Sunday, 17 June 2012

The horse: from Arabia to Royal Ascot - British Museum exhibition

*** update 25/9/2012

My second visit to this exhibition.  I was kitted out with the audio headset and managed to do the exhibition on my own with some assistance from the staff at the desk and within the exhibition itself.  This exhibition closes on 30th September and some of the merchandise is on offer at reduced prices.  This is a good example of an exhibition where in theory a visually impaired person can do it, more or less, on their own.

The British Museum site has a short video on the exhibition ( and  within the education/learning section there are resources which may be of interest.    

Postcard bought:

Horses, from the series ‘Persian Expressions, Say Flower Hear Flower’, 2012

***end of update
14th June 2012

This is an absolutely delightful exhibition ( .  Not only is it wonderfully curated by John Curtis and Nigel Tallis, but there is also an audio guide for the visually impaired.  It gets better. 

I went with a sighted friend and knowing the way, asked at the help desk for details of both the Horse Exhibition and a gallery of Picasso etchings and prints.  Having got directions for the Horse Exhibition (upstairs on the Reading Room sector) I was pleasantly surprised when Andrea said there was a special audio guide for visually impaired people.  Andrea set up the handset and headphones and the set was the same as I had used before at the ‘Treasures of Heaven’ There are 14 full descriptions and essays on the topics from early use of asses and donkeys through to the first known painting of a recognisable horse (the tail gives it away) and on to modern day racing objects.  Exhibits include clay tablets, boxes depicting chariots drawn by donkeys, a gold chariot and horse, books, film, paintings and prints as well as life-size models.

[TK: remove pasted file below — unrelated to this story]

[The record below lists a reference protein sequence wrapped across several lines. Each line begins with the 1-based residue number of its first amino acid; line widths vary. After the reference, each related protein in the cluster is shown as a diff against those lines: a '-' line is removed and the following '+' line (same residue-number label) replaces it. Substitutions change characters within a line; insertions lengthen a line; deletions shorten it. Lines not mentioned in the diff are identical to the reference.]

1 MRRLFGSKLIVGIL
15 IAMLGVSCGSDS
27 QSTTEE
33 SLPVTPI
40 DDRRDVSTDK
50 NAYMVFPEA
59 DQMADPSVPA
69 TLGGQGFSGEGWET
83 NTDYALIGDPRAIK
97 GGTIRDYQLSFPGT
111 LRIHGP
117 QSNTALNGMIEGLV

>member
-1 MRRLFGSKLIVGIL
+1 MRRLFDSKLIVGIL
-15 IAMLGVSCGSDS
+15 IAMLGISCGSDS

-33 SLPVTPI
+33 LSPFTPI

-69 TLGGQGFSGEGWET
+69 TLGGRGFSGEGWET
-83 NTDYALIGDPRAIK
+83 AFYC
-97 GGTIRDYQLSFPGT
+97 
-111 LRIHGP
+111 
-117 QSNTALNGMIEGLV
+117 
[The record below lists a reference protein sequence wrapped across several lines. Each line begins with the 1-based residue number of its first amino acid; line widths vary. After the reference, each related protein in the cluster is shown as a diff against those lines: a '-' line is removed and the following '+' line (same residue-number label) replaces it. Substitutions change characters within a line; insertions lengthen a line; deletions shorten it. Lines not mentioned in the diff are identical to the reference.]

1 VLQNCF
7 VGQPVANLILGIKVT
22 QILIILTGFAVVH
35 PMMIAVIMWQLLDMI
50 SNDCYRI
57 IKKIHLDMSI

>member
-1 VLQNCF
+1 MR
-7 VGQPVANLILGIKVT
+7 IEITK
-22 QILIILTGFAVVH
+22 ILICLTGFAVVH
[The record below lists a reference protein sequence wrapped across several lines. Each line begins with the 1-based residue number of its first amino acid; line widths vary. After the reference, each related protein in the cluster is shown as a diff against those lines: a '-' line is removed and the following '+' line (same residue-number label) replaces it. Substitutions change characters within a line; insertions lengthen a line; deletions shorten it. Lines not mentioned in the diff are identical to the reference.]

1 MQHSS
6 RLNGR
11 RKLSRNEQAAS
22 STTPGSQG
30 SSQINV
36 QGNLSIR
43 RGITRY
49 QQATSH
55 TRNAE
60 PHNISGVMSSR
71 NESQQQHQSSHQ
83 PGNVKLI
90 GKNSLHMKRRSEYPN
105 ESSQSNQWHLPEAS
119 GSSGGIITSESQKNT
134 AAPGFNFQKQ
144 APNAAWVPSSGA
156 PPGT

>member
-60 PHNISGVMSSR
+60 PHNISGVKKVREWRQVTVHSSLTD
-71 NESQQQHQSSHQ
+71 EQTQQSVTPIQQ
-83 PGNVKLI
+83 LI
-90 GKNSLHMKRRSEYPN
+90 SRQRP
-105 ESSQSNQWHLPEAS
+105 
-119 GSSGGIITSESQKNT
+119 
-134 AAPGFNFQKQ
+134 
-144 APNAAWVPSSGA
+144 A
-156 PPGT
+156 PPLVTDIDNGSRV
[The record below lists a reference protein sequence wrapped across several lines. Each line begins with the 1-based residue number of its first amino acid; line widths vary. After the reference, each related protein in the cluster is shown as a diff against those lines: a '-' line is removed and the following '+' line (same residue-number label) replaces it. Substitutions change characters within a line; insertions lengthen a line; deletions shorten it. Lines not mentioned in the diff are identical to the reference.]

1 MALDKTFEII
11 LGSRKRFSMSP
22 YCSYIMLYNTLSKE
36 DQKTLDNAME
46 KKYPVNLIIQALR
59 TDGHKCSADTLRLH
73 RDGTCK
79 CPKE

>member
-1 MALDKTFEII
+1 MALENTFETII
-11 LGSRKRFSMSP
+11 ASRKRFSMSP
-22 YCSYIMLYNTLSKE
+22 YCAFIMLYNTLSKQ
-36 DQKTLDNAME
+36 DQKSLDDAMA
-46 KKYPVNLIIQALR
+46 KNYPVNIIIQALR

As we were checking the headset I heard that a 2nd set of headphones could be attached.  This means that a visually impaired person can control the audio for a sighted person.  Much as I am grateful to friends who operate the audio, it is rather gratifying to operate the controls yourself! (Three Cheers!!)

In my younger days I would go pony trekking in the Pentland Hills near Edinburgh.  I usually rode Icelandic Ponies but as the university had some Exmoor Ponies went on them as well.  Otherwise my equine skills are limited to a Welsh Pony in Wales and a Kashmiri Pony in Kashmir as well as assorted mounts on the beach.

The exhibition was put together in order to celebrate the Diamond Jubilee, and tracks horses and their depiction in art, commerce and war. The introduction of three Arabian stallions into the British horse bloodline started the concept of the thoroughbred which developed into today’s racing industry.  The Queen is a well known horse lover and the exhibition has many pieces from other British Institutions. 

On entering the exhibition, on the right and against the wall, there is a rack of books in large print and Braille and including tactile diagrams.  The audio guide alerted me to them.  I tried out the tactile diagrams and they give an idea of the detail in the stylised horse, rider and chariots which are illustrated on the items on display.  As I can’t do Braille I did not take the book round with me, but I found the mix of contrast shading and tactile texture helped in getting the geometry right in my mind before I started on the first object.